Giving up on NaNoWriMo (this year).

Giving up on NaNoWriMo (this year).

Oh boy. Nothing makes me squirm more than having to go back on my word. When I say I’ll do something, I’ll do it. I keep commitments, even when those commitments are a commitment to myself and no one else cares whether I keep them or not. 

But last night, Thursday night (the 7th of November for anyone wanting to revel in how quickly it took me to give up) I found myself getting so worked up over NaNoWriMo. It’s a commitment to spend the month of November starting and finishing a whole novel, all 50,000 words of it. I’d been excited about it all year, or at least since the trauma of last November wore off and I’ve spoken about it over on my Instagram a whole bunch of times. 

Last night, I really thought about it and I decided that it was too much. It’s at a terrible time of year, while you’re trying to think about Christmas gifts and organise get-togethers and still keep all your hours of your paid work up. 

Predictably last night, I found myself scrolling on Facebook and a mere 5 minutes after I decided I wanted to give up writing my book this year, someone in a NaNo group I’m a member of posted why she’s not giving up. I think it was supposed to be inspirational but it just made me get all weepy. “You can always find 5 minutes in the day to write,” she said. 

Can you? 

5 minutes is not really enough time to write, not for me anyway. Not to get anything of substance down. I’m also trying to get in my bible reading time (never as short as 5 minutes either), get those 30 minutes of exercise, get 8 hours of sleep, work at my job, cook meals and watch all the TV that you’re supposed to watch to keep up with every single pop culture reference. And I live alone! I have more time than most to myself but I was OVERwhelmed.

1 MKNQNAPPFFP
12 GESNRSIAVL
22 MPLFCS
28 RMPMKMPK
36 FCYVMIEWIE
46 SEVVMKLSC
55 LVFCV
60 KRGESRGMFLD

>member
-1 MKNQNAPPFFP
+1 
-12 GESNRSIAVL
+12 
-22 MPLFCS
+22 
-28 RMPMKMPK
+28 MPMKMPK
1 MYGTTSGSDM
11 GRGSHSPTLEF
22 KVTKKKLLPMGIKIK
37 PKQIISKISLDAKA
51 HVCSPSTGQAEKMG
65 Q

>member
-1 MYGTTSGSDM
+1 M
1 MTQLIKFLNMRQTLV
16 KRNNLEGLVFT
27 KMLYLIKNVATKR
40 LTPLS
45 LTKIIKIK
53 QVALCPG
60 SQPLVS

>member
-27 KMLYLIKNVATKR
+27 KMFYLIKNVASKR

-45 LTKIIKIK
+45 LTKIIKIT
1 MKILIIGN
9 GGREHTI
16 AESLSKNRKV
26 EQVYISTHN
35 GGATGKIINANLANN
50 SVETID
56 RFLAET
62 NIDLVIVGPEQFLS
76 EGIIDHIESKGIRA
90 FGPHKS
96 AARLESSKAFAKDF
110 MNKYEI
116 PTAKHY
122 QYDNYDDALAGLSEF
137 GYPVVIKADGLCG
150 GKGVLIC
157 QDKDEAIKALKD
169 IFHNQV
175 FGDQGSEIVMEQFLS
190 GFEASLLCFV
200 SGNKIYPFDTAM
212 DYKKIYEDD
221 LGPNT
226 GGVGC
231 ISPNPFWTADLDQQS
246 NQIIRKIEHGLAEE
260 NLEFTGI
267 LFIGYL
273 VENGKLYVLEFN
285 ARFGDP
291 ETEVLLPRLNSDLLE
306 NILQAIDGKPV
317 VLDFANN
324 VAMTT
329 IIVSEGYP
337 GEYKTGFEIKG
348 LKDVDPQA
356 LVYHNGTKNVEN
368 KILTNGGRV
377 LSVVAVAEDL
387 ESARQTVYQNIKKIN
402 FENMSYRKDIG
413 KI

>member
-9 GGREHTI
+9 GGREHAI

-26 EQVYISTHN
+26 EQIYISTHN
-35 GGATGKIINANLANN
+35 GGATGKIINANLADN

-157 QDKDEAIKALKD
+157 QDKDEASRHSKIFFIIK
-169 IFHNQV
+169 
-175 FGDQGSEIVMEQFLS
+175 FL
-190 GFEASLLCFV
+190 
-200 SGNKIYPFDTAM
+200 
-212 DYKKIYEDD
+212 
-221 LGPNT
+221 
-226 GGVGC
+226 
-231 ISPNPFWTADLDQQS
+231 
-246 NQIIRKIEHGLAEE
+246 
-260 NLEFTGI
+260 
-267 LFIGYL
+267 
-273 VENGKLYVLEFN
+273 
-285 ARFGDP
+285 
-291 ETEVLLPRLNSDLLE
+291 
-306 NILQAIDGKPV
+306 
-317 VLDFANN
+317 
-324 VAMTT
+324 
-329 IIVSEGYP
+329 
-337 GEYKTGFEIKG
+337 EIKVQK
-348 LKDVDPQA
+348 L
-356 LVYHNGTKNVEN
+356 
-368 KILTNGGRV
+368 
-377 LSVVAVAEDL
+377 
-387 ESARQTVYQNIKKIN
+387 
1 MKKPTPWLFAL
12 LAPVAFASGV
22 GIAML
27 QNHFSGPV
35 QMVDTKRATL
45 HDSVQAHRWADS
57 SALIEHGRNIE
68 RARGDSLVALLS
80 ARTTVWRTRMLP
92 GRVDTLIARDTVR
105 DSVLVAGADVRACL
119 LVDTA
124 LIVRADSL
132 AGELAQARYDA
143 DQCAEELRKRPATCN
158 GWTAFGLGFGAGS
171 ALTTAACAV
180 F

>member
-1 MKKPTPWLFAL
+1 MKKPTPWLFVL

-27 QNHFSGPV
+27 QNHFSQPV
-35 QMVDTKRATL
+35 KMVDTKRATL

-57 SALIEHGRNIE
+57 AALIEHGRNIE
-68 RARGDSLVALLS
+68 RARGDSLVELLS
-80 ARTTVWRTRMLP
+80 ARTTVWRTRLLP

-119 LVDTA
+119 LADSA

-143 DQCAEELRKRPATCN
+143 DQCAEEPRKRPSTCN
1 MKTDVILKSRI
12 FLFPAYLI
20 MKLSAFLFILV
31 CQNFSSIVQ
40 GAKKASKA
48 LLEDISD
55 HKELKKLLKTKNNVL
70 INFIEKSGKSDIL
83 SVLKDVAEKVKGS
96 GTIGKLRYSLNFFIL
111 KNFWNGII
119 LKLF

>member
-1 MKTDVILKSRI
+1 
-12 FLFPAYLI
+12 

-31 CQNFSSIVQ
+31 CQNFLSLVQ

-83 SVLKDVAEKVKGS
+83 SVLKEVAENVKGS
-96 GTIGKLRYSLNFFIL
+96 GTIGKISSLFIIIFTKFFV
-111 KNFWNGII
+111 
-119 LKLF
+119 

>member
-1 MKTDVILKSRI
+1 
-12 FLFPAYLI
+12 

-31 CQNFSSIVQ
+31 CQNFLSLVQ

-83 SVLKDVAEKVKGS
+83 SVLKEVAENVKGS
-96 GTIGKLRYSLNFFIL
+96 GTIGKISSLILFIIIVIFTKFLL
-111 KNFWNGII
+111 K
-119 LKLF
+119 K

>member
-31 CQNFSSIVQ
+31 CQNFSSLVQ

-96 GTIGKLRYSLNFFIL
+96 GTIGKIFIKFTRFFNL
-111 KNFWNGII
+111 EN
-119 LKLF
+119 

The sheer volume of words is not usually a problem for me. I write everyday at work, I’m no stranger to getting those word counts up. This year, I found it difficult to hit anywhere near the targets each day. I started strong and then it was all downhill from there. And if you know anything about NaNoWriMo, you can let yourself get about 2 days behind before things start to get out of hand. You need to spend more time catching up, time that no one has. 

The feeling of finishing NaNoWriMo is incredible. It’s relief and accomplishment combined and it’s great. Usually the thought of that feeling can keep me going through the month but this year it was not enough. The stress by far outweighed anything else. 

I’m disappointed in myself, that much is true. It’s the first year I’ve declared a novel and not won. It’s frustrating and I hate that I can’t keep going on it. But I already feel lighter with the prospect of Christmas and real time to spend on my own without feeling guilty that I’m not writing.

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